• Clomiphene binds to the receptors in the hypothalamus and acts as a partial estrogen agnoist. This leads to negative feedback inhibition in the hypothalamus and consequently increases follicle stimulating hormone and luteinizing hormone production.
  • Clomiphene is associated with some side effects such as hot flushes, nausea and ovarian hyper stimulation syndrome.

In patients who are infertile due to PCOS, correction of biochemical abnormalities usually results in ovulation. Metformin is the drug of choice to reduce hyperinsulinemia. Metformin and clomiphene in conjunction are found to reduce hyperinsulinemia and hyperandrogenemia[6].

Elevated prolactin level causes ovulatory dysfunction and is treated with bromocriptine or cabergoline. This increases ovarian response to clomiphene which is administered after a course of bromocriptine or cabergoline. In cases of anovulation due to absence of LH surge, human chorionic gonadotropin is administered after clomiphene therapy to aid ovulation. Response to therapy is measured with estradiol level and ultrasound measurement of follicle size.[7]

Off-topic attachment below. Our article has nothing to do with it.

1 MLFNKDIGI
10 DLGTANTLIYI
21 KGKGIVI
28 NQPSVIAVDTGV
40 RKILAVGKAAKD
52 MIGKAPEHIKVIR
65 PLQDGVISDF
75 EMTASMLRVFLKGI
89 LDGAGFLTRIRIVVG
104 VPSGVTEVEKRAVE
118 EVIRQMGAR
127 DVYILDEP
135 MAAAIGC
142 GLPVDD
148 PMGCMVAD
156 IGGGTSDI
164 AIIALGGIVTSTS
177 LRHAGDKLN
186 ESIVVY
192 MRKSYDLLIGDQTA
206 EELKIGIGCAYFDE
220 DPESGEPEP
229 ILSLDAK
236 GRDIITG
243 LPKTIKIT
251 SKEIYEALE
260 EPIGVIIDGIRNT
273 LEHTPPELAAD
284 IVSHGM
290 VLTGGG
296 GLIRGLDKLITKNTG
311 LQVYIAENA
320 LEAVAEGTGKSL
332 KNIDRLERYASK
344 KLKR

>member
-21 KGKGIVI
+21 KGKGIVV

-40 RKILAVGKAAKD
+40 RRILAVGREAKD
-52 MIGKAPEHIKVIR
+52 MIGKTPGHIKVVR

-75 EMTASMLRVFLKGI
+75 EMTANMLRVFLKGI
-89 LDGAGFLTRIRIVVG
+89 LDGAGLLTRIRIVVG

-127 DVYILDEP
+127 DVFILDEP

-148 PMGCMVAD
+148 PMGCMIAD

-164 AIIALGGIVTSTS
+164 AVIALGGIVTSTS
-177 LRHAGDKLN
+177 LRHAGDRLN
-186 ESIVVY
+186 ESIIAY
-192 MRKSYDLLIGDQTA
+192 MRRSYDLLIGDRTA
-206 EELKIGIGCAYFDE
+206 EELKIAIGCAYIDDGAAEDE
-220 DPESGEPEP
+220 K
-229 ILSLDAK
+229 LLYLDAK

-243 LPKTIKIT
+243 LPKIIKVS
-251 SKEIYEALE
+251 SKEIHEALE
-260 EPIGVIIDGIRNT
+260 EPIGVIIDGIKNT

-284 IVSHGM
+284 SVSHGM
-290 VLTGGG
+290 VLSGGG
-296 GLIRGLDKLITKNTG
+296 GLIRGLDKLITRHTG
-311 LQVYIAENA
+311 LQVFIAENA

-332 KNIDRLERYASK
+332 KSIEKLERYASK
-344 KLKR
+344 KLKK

For any medical therapy targeting ovulation induction, the prerequisite is presence of ovarian reserve. Strongest determinant for ovarian reserve is age. Women who are older have fewer oocytes and may not respond well to ovulation induction therapy.

If conservative medical treatments fail to achieve a full term pregnancy, the physician may suggest the patient undergo in vitro fertilization (IVF)[8]. IVF and related techniques (ICSI, ZIFT, GIFT) are called assisted reproductive technology (ART) techniques.